What is Brexit?
31 December: The information on this page has been updated on the basis of the agreement on the new partnership between the European Union and the United Kingdom. The Dutch government is currently analysing the agreement in more detail. This means that the information on this website may change in the period ahead.
‘Brexit’ is the name given to the United Kingdom’s departure from the European Union. It is a combination of ‘Britain’ and ‘exit’.
Referendum: majority votes to leave
On 23 June 2016, the UK held a referendum on its membership of the EU. The question facing voters was: ‘Should the United Kingdom remain a member of the European Union or leave the European Union?’ 51.89% of voters voted to leave the EU. The UK left the EU on 31 January 2020.
Up to and including 31 December 2020 a transition period was in place. During that time nothing changed and the UK continued to comply with all EU laws and rules. Negotiations were also held on the new relationship between the UK and the EU during this time.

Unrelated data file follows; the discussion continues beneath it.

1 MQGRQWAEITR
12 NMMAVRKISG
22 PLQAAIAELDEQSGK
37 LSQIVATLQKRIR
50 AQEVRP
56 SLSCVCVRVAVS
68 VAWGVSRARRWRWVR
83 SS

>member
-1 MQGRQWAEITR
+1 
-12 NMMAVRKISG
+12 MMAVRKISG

On 24 December 2020 negotiators for the EU and the UK reached a deal on the two parties’ new relationship. The EU and the UK have set out the terms of this deal in three agreements:
- the Trade and Cooperation Agreement
- the Information Security Agreement
- the Nuclear Cooperation Agreement.
On 1 January 2021 the rules set out in these agreements will come into force. You can find out what this means for you on this website.